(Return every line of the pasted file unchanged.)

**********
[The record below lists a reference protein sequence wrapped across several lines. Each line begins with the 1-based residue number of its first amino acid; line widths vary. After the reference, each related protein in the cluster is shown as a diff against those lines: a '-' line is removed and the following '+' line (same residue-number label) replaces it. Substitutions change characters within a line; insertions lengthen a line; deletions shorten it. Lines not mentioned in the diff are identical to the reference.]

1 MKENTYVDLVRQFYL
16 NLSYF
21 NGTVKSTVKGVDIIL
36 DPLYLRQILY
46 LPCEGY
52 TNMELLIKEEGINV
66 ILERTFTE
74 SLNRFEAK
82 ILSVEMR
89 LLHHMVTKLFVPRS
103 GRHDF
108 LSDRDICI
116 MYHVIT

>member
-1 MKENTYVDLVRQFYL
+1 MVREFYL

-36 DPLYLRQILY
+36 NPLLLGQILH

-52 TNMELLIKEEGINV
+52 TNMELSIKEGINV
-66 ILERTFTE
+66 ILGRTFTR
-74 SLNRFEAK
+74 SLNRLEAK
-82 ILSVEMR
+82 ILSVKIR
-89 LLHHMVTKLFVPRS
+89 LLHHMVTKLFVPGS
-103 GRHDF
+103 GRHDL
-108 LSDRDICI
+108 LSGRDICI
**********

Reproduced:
[The record below lists a reference protein sequence wrapped across several lines. Each line begins with the 1-based residue number of its first amino acid; line widths vary. After the reference, each related protein in the cluster is shown as a diff against those lines: a '-' line is removed and the following '+' line (same residue-number label) replaces it. Substitutions change characters within a line; insertions lengthen a line; deletions shorten it. Lines not mentioned in the diff are identical to the reference.]

1 MKENTYVDLVRQFYL
16 NLSYF
21 NGTVKSTVKGVDIIL
36 DPLYLRQILY
46 LPCEGY
52 TNMELLIKEEGINV
66 ILERTFTE
74 SLNRFEAK
82 ILSVEMR
89 LLHHMVTKLFVPRS
103 GRHDF
108 LSDRDICI
116 MYHVIT

>member
-1 MKENTYVDLVRQFYL
+1 MVREFYL

-36 DPLYLRQILY
+36 NPLLLGQILH

-52 TNMELLIKEEGINV
+52 TNMELSIKEGINV
-66 ILERTFTE
+66 ILGRTFTR
-74 SLNRFEAK
+74 SLNRLEAK
-82 ILSVEMR
+82 ILSVKIR
-89 LLHHMVTKLFVPRS
+89 LLHHMVTKLFVPGS
-103 GRHDF
+103 GRHDL
-108 LSDRDICI
+108 LSGRDICI